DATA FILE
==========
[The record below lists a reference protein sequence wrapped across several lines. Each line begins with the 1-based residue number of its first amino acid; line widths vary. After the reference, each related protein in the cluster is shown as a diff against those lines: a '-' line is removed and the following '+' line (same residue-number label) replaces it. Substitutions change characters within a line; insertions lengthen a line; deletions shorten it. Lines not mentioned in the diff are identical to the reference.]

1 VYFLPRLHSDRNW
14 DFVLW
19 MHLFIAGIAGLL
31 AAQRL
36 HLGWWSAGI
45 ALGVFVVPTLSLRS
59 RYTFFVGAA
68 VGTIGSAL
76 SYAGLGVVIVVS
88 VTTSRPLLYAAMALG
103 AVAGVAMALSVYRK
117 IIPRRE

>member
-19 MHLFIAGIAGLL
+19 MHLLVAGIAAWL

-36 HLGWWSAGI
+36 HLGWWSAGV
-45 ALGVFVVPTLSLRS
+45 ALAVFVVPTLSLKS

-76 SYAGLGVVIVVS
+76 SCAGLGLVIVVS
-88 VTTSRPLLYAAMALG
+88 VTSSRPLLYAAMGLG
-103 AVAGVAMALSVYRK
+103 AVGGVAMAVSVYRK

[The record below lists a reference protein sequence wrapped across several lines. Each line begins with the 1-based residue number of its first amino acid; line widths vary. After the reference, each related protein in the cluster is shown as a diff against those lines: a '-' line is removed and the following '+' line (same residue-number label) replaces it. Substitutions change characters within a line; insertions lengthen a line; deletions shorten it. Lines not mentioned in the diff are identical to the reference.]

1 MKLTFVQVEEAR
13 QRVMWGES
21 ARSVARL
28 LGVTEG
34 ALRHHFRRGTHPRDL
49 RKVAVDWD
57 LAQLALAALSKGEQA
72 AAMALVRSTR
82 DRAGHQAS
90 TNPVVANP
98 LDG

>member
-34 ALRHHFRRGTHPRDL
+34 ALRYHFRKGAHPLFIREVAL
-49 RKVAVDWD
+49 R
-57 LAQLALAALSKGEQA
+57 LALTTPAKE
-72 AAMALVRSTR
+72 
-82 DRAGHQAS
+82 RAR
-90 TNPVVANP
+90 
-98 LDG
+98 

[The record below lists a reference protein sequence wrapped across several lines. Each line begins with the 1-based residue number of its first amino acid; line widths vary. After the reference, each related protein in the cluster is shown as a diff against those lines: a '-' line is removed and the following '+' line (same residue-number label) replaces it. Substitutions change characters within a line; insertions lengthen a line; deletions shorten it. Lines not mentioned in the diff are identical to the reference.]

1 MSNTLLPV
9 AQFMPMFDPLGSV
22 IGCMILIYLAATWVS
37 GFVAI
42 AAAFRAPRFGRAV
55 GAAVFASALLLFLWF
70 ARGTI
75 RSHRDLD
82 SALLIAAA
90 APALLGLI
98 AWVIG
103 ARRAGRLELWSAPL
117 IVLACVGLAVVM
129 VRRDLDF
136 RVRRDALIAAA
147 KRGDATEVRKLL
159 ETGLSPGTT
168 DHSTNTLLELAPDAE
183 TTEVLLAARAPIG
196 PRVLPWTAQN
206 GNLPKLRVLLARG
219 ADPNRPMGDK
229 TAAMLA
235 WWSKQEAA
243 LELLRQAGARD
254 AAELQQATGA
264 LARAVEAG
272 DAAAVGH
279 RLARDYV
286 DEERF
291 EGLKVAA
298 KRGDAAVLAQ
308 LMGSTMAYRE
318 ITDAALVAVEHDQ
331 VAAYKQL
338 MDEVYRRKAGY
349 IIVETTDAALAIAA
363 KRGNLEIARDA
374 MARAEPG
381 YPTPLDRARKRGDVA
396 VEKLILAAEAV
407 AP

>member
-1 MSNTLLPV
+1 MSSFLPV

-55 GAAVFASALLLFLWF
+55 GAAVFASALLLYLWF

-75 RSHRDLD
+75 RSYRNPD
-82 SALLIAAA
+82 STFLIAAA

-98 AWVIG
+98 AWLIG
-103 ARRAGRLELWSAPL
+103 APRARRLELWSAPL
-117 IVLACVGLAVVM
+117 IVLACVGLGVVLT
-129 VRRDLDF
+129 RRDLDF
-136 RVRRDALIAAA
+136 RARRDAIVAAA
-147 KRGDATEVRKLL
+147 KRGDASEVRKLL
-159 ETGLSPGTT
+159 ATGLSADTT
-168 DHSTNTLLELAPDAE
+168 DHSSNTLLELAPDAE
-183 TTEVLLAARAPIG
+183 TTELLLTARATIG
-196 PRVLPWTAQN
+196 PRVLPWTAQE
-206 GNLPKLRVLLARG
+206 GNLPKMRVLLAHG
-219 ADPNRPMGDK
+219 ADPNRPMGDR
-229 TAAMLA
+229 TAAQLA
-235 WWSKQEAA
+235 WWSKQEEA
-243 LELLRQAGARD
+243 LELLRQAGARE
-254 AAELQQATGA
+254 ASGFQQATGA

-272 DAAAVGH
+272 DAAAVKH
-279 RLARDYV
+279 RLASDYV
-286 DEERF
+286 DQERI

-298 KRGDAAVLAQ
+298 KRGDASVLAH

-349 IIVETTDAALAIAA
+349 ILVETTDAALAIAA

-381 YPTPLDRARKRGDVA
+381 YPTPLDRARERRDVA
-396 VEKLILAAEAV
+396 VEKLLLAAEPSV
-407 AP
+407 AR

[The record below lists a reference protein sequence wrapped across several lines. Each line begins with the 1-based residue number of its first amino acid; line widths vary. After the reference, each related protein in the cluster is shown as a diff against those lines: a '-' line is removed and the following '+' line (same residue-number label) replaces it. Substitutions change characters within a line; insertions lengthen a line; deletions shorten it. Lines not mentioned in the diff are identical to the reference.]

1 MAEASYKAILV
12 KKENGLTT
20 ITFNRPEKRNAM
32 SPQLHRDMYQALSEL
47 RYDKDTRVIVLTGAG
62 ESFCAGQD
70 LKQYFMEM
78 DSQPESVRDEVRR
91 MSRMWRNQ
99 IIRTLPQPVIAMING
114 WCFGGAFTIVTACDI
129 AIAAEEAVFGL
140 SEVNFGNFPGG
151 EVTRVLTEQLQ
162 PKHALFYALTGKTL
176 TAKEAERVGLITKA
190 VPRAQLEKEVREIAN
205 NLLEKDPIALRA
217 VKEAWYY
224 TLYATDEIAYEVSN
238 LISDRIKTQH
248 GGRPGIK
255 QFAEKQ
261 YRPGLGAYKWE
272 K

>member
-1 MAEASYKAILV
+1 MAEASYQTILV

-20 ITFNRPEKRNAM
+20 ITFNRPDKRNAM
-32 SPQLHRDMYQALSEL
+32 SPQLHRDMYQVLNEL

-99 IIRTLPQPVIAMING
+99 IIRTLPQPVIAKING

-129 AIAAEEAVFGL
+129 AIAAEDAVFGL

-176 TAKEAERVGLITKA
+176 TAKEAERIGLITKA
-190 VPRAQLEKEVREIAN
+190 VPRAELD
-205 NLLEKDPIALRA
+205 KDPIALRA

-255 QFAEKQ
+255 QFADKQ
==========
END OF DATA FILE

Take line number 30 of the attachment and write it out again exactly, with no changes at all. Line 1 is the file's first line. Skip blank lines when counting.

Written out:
21 ARSVARL